Celebrate Solstice with Druids, the Welsh and LIFE

Druid with a monocle at StonehengeLIFE.com has collated yet another excellent gallery dedicated to the celebration of the summer solstice in the UK. Druids: Mystery, Faith, Myth stars some nattily attired modern druids celebrating the solstice at Stonehenge, including one gentleman with a monocle whom I absolutely adore. If anyone can tell me who he is, I’d love to know. He must be a prominent figure in the Neo-Druid movement of the 1950s, because the LIFE gallery has another shot of him shaking hands with a second Druid on the Isle of Mull in Scotland in September of 1954 during what was considered the first gathering of Druids in Scotland since antiquity.

We know very little about actual ancient Druids. They didn’t leave written texts behind, so all we have to go on in terms of contemporary sources are Roman and they are uniformly disparaging. Julius Caesar describes the Druids in his Gallic Wars thus:

The nation of all the Gauls is extremely devoted to superstitious rites; and on that account they who are troubled with unusually severe diseases, and they who are engaged in battles and dangers, either sacrifice men as victims, or vow that they will sacrifice them, and employ the Druids as the performers of those sacrifices; because they think that unless the life of a man be offered for the life of a man, the mind of the immortal gods can not be rendered propitious, and they have sacrifices of that kind ordained for national purposes. Others have figures of vast size, the limbs of which formed of osiers they fill with living men, which being set on fire, the men perish enveloped in the flames. They consider that the oblation of such as have been taken in theft, or in robbery, or any other offense, is more acceptable to the immortal gods; but when a supply of that class is wanting, they have recourse to the oblation of even the innocent.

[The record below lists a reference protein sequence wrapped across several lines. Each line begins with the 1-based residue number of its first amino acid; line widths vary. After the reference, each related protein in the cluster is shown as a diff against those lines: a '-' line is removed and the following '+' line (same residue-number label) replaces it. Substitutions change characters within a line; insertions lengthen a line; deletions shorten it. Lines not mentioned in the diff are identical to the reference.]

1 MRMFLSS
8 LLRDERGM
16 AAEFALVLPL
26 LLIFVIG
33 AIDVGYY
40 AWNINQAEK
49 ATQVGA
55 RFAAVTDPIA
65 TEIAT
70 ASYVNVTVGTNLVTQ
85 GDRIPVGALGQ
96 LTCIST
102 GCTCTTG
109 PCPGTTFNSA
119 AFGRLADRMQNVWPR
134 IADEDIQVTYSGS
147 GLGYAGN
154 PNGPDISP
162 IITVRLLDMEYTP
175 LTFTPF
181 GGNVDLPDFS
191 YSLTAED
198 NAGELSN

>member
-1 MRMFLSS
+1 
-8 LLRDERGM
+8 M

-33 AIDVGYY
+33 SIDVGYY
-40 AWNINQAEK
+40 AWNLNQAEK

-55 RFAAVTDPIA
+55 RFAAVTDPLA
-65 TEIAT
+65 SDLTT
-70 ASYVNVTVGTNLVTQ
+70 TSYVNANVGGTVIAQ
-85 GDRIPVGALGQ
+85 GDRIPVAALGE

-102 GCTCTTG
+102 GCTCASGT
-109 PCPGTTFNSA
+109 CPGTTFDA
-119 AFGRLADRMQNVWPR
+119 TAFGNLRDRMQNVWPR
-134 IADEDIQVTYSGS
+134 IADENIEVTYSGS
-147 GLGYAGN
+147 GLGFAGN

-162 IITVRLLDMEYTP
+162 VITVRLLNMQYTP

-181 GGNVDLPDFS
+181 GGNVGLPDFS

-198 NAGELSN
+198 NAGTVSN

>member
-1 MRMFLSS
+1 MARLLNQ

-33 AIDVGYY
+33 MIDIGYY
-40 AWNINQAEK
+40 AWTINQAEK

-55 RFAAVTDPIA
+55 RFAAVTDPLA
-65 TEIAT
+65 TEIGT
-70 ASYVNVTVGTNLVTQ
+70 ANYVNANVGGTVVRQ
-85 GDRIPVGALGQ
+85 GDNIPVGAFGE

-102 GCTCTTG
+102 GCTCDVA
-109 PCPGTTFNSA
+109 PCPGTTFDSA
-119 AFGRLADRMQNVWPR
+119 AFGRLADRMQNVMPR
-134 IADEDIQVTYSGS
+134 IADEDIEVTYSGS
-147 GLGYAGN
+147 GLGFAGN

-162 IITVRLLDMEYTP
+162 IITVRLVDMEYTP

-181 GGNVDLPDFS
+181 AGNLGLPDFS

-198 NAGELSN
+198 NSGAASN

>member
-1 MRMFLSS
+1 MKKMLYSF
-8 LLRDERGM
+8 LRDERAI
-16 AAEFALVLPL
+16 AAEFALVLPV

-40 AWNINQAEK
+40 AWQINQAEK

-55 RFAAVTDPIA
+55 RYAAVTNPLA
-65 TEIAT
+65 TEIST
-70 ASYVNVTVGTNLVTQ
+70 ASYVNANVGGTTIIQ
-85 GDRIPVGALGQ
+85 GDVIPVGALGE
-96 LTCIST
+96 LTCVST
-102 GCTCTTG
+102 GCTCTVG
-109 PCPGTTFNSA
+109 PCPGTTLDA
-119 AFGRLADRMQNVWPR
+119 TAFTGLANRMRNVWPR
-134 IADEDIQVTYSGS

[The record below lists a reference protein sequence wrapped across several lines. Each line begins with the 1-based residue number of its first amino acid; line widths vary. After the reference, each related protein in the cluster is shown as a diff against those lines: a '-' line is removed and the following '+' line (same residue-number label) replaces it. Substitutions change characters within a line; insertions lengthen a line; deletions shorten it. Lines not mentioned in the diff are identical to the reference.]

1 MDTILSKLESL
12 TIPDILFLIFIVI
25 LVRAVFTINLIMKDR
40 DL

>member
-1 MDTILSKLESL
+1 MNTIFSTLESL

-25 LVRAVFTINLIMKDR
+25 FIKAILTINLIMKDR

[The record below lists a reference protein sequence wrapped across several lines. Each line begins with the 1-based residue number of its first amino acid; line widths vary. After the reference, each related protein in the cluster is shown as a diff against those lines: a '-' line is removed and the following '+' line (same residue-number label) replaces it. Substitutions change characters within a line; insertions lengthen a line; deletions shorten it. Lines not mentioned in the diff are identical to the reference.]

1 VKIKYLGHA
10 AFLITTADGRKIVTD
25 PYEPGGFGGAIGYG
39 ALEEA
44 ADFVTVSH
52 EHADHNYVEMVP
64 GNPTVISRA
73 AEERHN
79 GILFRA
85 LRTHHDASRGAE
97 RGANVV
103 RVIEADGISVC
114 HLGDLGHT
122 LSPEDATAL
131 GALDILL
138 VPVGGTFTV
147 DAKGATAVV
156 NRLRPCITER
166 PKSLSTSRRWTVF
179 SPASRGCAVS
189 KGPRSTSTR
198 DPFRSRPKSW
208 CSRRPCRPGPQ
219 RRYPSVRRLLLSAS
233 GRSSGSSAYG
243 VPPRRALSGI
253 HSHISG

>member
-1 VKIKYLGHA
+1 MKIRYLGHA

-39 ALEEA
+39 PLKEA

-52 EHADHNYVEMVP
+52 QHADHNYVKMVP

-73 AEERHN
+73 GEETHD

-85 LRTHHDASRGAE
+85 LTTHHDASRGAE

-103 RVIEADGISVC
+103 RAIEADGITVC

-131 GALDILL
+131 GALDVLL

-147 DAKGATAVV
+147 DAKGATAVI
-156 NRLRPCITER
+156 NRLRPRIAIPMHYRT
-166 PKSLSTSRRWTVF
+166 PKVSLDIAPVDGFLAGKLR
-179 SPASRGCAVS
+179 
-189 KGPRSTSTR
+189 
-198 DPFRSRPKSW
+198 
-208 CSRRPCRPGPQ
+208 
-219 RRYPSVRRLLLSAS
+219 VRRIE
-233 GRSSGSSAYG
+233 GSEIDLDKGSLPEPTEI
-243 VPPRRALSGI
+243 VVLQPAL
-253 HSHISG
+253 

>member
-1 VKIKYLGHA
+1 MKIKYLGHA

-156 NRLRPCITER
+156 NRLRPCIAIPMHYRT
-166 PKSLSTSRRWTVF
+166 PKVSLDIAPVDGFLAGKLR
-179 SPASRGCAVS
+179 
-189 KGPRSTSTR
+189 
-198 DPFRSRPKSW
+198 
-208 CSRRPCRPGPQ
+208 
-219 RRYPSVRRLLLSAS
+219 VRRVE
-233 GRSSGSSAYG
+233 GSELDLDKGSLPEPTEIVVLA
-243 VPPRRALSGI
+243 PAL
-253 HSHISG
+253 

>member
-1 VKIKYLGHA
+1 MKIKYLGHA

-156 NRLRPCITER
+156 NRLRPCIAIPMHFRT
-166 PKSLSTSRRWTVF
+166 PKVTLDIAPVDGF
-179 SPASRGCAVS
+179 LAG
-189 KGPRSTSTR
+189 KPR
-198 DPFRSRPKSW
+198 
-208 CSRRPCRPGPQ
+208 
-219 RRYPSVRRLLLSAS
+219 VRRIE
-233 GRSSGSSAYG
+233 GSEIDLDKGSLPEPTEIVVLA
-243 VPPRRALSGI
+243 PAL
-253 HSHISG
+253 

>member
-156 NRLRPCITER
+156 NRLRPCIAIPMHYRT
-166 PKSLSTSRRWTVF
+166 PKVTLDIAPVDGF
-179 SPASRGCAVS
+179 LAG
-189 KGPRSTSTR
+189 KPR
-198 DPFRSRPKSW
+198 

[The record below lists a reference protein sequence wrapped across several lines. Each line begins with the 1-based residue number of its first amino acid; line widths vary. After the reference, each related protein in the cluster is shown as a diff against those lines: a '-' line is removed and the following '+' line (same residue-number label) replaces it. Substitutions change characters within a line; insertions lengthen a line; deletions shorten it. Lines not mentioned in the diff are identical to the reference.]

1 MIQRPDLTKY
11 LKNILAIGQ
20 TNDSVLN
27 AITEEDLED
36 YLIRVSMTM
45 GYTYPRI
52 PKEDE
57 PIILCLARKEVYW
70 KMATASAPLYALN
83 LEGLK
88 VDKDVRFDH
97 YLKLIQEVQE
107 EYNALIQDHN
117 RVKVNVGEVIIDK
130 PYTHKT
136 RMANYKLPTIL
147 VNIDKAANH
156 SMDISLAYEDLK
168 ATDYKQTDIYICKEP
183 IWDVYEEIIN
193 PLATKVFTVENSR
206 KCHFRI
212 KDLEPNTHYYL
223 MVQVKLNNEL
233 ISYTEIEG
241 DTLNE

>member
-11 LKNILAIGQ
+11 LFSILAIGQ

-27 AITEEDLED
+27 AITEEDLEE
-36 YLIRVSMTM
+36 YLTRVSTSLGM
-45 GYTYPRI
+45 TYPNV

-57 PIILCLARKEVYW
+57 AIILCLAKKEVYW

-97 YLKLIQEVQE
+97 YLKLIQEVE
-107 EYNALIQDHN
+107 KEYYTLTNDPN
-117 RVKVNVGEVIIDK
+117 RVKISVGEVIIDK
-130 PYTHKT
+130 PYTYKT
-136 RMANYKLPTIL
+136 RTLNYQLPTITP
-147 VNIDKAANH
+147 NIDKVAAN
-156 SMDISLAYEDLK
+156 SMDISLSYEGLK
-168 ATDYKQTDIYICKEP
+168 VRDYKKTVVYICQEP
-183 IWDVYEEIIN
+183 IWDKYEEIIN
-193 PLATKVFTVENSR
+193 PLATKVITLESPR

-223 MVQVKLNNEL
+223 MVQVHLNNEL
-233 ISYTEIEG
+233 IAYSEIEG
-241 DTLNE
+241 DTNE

The Roman sources all indicate that the Druids performed human sacrifices. Again, we have little to no evidence of this, and even if it were true that the invading Romans saw Druidic ritual human sacrifice, they could have been performed in response to the destructive trauma of invasion rather than as a regular part of Druidic practice. Certainly the Druids today reject this characterization as an aspersion cast by ancient enemies.

Princess Elizabeth led into the Sacred Circle of Bards, 1946Modern Druid rituals and beliefs spring from a more recent tradition, the late 18th, early 19th century Romantic fascination with ancient Britain and its mystery religions. It is that tradition we see then-Princess Elizabeth celebrating in the LIFE picture from August 6, 1946 where she is being led into the Sacred Circle of Bards at the national Eisteddfod at Mountain Ash, Glamorgan, Wales. We owe the fantastic spectacle of the future Queen of England and Defender of the Faith donning the green robes of the novitiate and being invested a bard in a Druidic ceremony to one man: Edward Williams, a.k.a. Iolo Morganwg, stonemason, poet, Welsh nationalist, manuscript collector and most able forger.

Born in 1747 in Llancarfan in Glamorgan, southern Wales, Williams was a political radical, religious dissenter and pacifist Jacobin who believed Wales should have its own national institutions celebrating its unique culture and heritage. As a young man working as a stonemason in London, he had seen Welsh culture widely disparaged. He believed the Welsh poets were the direct descendants of the Celtic druids, and he set about writing so glorious a history it would put the English to shame, even if he had to forge it, by gum.

Iolo MorganwgIn support of that vision, in 1789 he published a collection of poems by 14th-century Welsh bard Dafydd ap Gwilym. Included were many newly-discovered poems Morganwg had “found,” i.e., written himself. The book was popular and inspired him to return to London to take the next step in promoting Welsh culture.